I number myself among those who rank World War II as one of the most important events ofhuman history--or at least of more recent human history.
Put crudely but sharply, the events of the few years comprising WWII changed America from a land of “small” thinking and modest scale undertakings to a world of “mega” thinking and hyper-scale endeavors.
This was and is a transformation so huge that it is hard to believe and therefore to grasp.
One way we can try to get hold of the vast cognitive and social chasm between Small America and Mega America is closely to examine documents that portray the former at its fullest development just before its eclipse.
One such document is the ordinary telephone book.
When a copy of the March 1941 multiple-county volume containing Davis became available, I simply had to acquire and examine it. Here is Davis displayed only months away from December 7th of that year, the kick-off day for four-some years in which the platform for Mega America was built and from which it would spring.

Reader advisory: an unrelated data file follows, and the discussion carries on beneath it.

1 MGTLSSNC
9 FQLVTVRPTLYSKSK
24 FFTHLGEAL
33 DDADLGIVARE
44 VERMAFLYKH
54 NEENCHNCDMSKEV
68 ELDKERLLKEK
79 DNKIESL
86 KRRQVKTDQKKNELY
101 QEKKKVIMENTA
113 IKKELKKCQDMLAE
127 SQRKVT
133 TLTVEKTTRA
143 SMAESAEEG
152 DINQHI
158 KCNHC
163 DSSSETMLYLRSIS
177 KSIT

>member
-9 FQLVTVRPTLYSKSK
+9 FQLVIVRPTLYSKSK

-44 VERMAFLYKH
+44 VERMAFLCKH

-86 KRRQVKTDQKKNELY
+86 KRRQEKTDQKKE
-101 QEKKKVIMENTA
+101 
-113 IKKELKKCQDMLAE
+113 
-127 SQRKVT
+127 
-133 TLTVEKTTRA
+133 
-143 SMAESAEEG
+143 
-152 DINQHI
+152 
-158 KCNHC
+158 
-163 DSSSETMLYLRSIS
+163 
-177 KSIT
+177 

The entire listing is displayed here in only two scans comprising a mere six full telephone book columns. The list is just shy of 600 entries long (583 by my count).
Although the list may be short, it contains many seeds of Mega America.
On the Campus side we see such soon-to-be luminary names as Asmundson, Briggs, Klieber, Leach, Storer, Toomey, Walker and Young (with major campus features later named for them).
On the Community side there is the cast of what will become historic figures, including Anderson, Brinley, Chiles, Covell, Lillard, Maghetti, McGuire, Plant, Rowe, Russell, Schmeiser, Scott.
As chance would have it, about a year ago I posted on this blog the Davis telephone listing from November, 1952 (post number 99, February 3, 2013).
That date is close enough to 1950 to do a 1940 to 1950 decade comparison in telephone listings--and to compare these numbers to the decennial population of Davis as well.
These four numbers are shown in the accompanying table. Reading across decades, we see the clear beginning of Mega America. The number of telephones has increased one and one-half times in a decade (150%) and the population of Davis has more than doubled (112% increase).
Although these are impressive increases in their era, they are nonetheless very small in the context of what is about to come: the burst that will be Mega Amercia, including, of course, Mega Davis.